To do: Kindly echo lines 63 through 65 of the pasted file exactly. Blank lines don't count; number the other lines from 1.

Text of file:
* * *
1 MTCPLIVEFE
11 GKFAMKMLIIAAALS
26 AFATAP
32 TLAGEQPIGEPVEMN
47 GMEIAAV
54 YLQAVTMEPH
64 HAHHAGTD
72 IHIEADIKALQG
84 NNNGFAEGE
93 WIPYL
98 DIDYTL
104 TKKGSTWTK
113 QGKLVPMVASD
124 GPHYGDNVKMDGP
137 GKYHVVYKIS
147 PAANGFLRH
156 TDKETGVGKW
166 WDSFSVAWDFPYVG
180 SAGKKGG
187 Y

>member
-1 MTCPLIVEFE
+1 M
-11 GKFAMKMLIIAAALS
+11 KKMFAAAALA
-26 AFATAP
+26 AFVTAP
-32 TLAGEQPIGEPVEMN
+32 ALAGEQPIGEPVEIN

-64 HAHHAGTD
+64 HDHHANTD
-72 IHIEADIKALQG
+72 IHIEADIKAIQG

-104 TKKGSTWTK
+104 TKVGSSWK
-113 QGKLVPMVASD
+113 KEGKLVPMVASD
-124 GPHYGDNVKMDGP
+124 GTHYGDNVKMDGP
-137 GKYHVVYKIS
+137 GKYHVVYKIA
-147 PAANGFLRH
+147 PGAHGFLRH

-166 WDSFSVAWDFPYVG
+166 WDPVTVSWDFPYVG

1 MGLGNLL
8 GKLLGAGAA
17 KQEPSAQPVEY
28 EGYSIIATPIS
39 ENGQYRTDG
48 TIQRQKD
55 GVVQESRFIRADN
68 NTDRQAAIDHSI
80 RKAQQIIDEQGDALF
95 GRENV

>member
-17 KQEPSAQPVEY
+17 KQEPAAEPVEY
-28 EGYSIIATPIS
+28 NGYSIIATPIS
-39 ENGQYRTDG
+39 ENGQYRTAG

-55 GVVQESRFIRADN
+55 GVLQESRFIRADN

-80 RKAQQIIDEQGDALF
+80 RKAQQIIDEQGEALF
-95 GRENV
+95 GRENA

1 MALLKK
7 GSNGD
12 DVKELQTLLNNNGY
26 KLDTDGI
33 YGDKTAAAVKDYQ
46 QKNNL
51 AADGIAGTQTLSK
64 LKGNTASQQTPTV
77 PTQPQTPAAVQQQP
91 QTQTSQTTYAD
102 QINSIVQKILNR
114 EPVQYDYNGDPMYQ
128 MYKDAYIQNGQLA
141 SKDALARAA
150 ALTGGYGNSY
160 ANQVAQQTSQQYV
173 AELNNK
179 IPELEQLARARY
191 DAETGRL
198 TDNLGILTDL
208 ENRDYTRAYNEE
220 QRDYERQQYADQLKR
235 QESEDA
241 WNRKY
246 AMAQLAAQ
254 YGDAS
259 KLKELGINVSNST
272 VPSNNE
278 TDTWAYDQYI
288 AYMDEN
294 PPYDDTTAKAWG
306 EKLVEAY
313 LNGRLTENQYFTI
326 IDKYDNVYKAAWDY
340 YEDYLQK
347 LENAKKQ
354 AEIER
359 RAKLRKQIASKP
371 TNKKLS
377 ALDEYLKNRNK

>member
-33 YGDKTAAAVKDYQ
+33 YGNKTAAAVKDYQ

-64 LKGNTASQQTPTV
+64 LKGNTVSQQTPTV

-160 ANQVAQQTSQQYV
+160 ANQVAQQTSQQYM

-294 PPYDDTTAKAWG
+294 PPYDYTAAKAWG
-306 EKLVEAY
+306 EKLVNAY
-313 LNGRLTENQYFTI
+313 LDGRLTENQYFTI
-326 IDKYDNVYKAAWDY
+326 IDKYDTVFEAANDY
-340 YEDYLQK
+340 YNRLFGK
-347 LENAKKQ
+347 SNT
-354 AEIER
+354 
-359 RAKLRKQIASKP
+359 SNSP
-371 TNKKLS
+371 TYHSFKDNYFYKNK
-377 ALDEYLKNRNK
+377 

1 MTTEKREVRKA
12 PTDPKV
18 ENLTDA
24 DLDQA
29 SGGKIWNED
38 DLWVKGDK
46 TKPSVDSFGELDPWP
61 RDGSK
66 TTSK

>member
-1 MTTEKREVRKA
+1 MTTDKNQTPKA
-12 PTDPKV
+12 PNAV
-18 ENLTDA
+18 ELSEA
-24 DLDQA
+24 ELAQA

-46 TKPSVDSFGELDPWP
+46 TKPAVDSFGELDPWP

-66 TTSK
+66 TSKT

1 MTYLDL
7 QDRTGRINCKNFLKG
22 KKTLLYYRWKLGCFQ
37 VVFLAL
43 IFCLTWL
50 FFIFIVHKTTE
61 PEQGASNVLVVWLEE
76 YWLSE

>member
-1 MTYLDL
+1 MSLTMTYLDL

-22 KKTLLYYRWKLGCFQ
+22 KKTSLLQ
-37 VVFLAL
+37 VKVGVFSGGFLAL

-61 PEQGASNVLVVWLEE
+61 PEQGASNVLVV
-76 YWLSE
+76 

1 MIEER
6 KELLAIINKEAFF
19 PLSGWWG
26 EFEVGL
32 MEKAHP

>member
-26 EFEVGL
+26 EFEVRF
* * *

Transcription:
-55 GVVQESRFIRADN
+55 GVLQESRFIRADN

-80 RKAQQIIDEQGDALF